When by a Hopf bifurcation a relaxation oscillation branches off from a stable equilibrium, a typical transition is observed known as the "canardcanard" . It was first analyzed mathematically with non-standard analysis, see [a2].

The study of perturbed equations

$$ \tag{a1 } \dot{x} = f( x, y) ,\ \ \dot{y} = \epsilon g ( x, y) $$

and the corresponding constrained differential equation

$$ \tag{a2 } \dot{x} = f( x, y) ,\ \ g ( x, y) = 0 $$

and their solutions in relation to each other belongs to the theory of singular perturbations; cf. also Differential equations with small parameter and Boundary-layer theory. A selection of references dealing with singular perturbations is [a3]–[a5]. Some early papers dealing with the interrelations of solutions of (a1), (a2) are [a6]–[a8]. To discuss the relations between solutions of (a1), (a2) one needs an appropriate concept of solution for constrained differential equations like (a2). For this see [a9], [a10].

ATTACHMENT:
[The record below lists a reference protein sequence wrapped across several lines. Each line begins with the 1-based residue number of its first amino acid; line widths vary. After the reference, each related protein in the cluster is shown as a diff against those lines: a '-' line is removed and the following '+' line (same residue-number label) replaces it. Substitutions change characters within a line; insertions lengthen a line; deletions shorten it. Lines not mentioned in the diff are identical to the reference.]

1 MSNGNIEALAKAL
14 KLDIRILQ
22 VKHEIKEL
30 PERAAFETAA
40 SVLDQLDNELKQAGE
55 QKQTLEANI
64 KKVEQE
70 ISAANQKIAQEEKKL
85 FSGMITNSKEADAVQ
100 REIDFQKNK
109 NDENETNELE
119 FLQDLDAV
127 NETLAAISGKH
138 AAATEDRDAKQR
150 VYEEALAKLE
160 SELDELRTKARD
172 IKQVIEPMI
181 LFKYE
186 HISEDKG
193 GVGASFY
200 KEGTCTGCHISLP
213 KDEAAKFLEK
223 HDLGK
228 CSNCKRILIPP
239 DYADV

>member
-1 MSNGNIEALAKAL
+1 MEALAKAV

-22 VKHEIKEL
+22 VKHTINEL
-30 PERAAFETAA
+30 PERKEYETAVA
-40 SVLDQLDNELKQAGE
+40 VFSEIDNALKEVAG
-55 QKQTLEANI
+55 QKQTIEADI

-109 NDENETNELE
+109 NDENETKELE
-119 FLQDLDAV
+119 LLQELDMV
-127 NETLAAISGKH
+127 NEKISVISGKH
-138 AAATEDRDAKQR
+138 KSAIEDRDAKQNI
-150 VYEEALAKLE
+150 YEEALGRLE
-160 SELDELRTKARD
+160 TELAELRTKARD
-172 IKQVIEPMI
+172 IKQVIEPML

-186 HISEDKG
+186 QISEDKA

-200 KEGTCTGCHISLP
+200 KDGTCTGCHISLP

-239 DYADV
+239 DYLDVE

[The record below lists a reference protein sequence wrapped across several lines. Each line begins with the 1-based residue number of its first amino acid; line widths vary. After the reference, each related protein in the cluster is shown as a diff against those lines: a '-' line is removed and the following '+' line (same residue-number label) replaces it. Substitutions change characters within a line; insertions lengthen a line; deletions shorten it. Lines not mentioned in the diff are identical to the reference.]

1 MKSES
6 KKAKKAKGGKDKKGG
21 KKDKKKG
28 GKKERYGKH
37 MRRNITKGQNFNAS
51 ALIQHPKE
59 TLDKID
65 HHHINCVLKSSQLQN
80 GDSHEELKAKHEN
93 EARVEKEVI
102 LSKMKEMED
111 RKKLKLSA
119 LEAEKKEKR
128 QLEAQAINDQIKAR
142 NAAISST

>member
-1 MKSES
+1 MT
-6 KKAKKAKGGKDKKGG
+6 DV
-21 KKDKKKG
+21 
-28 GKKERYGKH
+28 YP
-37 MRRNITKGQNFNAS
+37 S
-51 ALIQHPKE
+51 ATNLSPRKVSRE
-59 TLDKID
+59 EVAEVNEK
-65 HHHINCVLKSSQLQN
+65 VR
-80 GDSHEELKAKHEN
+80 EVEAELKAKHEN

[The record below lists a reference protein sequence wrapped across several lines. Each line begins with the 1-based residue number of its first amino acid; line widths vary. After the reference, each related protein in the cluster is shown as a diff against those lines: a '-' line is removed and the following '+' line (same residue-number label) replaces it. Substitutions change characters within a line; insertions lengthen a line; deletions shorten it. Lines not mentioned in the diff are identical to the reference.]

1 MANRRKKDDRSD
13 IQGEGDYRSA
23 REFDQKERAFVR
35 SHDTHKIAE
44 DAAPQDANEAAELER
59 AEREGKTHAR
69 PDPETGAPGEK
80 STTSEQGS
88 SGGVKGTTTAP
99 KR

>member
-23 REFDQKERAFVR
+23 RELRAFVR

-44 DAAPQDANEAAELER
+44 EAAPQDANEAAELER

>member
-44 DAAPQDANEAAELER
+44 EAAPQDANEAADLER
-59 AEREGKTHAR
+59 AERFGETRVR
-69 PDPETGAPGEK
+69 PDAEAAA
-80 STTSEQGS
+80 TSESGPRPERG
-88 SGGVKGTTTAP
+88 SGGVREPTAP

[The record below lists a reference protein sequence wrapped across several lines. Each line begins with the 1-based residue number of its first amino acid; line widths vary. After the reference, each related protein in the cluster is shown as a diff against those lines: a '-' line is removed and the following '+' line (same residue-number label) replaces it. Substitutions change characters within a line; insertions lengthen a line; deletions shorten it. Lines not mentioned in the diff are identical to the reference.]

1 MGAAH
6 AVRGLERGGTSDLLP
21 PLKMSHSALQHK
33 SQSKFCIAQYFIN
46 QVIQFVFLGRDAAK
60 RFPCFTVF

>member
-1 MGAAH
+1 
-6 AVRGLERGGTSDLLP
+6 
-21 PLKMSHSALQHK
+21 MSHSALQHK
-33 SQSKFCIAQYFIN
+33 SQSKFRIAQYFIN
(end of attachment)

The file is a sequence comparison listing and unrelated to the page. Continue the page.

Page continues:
A brief, explicit discussion of relaxation oscillations for the case of the van der Pol equation (complete with figure) can be found in [a11], pages 34-35, see also [a12], sections 14.2 and 14.3.

The phrase "relaxation oscillation" was introduced by B. van der Pol in 1926.

#### References

[a1] | J. Grasman, "Asymptotic methods for relaxation oscillations and applications" , Springer (1987) MR0884527 Zbl 0627.34037 |

[a2] | J.L. Callot, F. Diener, M. Diener, "Le problème de la "chasse au canard" " C.R. Acad. Sci. Paris , A286 (1987) pp. 1059–1061 MR0500368 Zbl 0419.34039 |